I call him Rick Scumtorum because he IS scum: pond scum, with the brain of an alga.

    by Youffraita on Sat Mar 24, 2012 at 11:34:46 PM PDT

    •  This is the Fichtean dialectic: (0+ / 0-)

      It goes back to the Greek philosophers and has nothing to do with Descartes.Wiki Dialectic

      The problem with the Fichtean "Thesis-Antithesis-Synthesis" model is that it implies that contradictions or negations come from outside of things. Hegel's point is that they are inherent in and internal to things. This conception of dialectics derives ultimately from Heraclitus.

      An idea is not responsible for who happens to be carrying it at the moment. It stands or falls on its own merits.

      by don mikulecky on Sun Mar 25, 2012 at 09:47:45 AM PDT

      [ Parent ]

      •  my issue with the model (0+ / 0-)

        is resonance, which can produce a very violent synthesis--a scalar leap far surpassing what I expect are modest expectations for the process.

        and I wait for them to interrupt my drinking from this broken cup

        by le sequoit on Sun Mar 25, 2012 at 06:12:55 PM PDT

        [ Parent ]

  •  How to engage systems with change in mind (2+ / 0-)
    Recommended by:
    matching mole, don mikulecky

    One of the difficult things when coming to realize that complex systems relations and dynamics are a moving, living force within which you are personally incorporated is that it takes away the previous basis of your thinking about your ability to change the world around you.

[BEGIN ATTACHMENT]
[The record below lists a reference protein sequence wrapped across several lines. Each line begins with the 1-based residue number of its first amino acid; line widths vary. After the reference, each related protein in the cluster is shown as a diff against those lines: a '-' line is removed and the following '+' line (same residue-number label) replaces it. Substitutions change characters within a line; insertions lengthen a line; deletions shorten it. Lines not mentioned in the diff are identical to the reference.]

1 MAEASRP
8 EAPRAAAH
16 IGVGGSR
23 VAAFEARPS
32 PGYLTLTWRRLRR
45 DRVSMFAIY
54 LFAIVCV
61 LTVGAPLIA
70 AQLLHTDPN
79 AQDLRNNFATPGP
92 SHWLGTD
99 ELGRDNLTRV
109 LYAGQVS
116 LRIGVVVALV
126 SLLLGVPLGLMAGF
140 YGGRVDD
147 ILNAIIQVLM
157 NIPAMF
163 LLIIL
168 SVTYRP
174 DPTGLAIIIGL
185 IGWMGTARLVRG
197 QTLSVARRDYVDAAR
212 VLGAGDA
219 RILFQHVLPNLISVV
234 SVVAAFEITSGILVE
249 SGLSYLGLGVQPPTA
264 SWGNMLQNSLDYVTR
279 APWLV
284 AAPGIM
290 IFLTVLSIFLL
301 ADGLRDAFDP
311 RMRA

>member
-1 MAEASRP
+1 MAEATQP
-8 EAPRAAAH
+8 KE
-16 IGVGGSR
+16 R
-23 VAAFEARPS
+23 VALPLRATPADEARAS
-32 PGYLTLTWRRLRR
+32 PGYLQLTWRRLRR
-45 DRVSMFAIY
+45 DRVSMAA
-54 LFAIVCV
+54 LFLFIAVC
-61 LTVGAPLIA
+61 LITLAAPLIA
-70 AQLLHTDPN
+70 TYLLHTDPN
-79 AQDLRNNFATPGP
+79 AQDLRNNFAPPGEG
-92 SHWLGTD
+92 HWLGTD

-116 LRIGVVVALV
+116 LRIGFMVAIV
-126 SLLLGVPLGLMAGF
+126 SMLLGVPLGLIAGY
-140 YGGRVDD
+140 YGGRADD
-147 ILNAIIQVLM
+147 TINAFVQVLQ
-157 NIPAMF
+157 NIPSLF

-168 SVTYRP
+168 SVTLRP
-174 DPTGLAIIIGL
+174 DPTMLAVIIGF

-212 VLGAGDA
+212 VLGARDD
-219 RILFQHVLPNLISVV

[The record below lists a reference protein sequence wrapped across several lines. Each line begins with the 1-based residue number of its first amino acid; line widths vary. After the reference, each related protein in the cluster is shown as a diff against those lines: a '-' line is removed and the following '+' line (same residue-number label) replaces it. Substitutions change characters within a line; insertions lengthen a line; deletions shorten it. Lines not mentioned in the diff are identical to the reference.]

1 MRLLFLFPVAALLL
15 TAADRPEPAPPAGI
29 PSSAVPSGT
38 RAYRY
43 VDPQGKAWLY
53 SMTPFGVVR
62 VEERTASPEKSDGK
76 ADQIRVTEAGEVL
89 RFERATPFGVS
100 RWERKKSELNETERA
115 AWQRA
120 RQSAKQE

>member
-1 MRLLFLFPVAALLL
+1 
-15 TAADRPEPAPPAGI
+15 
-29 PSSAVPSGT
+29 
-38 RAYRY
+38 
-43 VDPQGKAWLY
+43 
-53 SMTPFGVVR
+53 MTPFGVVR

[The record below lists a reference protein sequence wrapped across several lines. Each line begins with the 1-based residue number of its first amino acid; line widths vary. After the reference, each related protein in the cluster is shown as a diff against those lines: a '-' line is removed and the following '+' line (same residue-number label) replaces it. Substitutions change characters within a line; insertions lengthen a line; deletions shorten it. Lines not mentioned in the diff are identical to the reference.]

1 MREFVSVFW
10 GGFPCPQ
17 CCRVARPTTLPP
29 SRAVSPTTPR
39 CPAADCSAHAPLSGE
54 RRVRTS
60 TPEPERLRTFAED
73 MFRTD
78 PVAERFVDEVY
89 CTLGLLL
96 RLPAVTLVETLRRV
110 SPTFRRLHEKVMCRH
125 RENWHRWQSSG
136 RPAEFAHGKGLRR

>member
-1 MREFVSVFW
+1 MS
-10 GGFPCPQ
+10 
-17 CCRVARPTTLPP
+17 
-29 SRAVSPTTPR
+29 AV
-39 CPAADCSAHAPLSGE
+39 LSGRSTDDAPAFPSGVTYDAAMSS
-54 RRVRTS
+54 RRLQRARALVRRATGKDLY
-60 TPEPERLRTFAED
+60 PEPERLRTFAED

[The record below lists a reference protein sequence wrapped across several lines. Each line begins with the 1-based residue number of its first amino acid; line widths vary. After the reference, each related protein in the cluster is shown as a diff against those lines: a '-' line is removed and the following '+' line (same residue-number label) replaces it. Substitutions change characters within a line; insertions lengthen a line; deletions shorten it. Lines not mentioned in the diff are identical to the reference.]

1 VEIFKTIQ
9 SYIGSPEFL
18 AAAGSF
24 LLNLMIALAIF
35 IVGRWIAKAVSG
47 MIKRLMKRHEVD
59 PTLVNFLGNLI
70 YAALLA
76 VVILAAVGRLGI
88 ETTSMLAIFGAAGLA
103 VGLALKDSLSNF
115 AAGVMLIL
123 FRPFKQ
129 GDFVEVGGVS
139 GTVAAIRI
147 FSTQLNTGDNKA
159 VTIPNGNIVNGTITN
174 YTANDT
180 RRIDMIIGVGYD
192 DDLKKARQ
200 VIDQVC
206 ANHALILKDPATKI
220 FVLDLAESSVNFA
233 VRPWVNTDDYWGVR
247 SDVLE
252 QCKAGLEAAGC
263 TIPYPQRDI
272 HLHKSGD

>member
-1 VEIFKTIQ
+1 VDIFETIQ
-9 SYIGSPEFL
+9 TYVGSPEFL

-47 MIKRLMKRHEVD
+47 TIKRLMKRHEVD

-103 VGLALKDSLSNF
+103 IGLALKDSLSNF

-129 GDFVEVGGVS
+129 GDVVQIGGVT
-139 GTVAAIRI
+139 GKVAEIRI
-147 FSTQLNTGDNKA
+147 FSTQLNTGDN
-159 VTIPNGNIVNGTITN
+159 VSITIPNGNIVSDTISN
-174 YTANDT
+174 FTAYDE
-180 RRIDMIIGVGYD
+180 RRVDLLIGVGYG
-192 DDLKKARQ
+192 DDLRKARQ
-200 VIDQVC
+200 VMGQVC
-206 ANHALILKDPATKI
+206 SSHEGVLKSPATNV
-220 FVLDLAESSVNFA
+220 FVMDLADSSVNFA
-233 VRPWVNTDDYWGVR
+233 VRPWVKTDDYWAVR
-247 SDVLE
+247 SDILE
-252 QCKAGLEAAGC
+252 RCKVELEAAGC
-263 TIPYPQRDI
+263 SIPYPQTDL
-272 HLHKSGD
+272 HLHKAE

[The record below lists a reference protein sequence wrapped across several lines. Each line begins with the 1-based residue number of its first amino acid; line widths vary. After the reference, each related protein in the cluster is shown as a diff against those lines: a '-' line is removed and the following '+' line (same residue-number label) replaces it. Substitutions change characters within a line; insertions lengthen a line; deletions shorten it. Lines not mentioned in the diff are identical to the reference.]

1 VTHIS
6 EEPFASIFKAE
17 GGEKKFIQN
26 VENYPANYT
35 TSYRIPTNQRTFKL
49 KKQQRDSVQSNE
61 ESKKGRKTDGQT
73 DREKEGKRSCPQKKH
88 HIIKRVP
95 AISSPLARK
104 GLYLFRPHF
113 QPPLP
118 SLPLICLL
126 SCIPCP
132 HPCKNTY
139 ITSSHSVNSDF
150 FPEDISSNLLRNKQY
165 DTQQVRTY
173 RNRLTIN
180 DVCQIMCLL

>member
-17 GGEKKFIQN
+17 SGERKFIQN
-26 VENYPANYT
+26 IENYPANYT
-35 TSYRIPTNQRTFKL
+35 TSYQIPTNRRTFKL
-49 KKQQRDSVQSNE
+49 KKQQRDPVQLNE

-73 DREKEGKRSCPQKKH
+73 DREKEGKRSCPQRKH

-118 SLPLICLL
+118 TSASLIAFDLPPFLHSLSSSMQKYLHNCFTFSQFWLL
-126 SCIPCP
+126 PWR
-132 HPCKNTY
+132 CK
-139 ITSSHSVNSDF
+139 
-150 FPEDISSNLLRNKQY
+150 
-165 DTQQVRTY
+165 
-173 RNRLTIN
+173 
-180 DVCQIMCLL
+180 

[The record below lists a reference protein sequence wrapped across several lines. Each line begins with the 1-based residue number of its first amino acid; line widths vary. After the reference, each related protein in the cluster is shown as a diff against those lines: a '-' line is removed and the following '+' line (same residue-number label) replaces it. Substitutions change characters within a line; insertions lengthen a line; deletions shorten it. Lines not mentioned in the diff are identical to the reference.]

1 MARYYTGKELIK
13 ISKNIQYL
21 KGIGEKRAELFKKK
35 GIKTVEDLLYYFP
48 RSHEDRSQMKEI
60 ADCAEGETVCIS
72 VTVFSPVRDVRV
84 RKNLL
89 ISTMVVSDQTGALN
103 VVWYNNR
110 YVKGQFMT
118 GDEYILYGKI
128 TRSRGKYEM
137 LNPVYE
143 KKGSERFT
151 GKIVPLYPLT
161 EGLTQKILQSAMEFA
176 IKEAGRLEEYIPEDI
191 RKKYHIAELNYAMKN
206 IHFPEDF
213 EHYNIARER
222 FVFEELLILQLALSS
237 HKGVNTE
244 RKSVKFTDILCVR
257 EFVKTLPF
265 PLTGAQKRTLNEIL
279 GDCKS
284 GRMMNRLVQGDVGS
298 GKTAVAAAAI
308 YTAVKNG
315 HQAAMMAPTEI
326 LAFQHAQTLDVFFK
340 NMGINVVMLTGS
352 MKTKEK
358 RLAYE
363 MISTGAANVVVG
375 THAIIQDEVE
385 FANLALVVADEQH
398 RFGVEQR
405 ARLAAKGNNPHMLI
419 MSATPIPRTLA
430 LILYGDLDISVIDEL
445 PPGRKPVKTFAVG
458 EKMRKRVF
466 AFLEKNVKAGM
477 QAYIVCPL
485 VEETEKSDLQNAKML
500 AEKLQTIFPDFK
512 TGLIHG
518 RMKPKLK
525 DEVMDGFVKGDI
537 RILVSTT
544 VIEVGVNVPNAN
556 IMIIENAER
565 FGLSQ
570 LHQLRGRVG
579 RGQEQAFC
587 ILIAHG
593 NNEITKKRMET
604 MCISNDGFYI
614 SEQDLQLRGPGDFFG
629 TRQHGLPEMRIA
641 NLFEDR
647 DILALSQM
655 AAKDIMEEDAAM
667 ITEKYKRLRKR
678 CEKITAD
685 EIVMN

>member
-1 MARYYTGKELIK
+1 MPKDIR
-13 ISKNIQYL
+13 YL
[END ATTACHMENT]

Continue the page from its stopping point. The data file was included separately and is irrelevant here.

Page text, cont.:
linear causal thinking as a basis of personal agency is what all of us grew up with. If you can find the cause of X, the thing to be changed, and change it you can change X. When you realize that X is an emergent phenomena of a system and that changing what you thought was the cause of X really is not going to work then what do you do? The process of realizing linear causality is a crock is not just an intellectual process but a deeply personal process because we have been culturally conditioned to apply this causal model to our view of reality which necessarily includes ourselves. A causes B, A is unaffected by B. Get to A and you will be able to control B.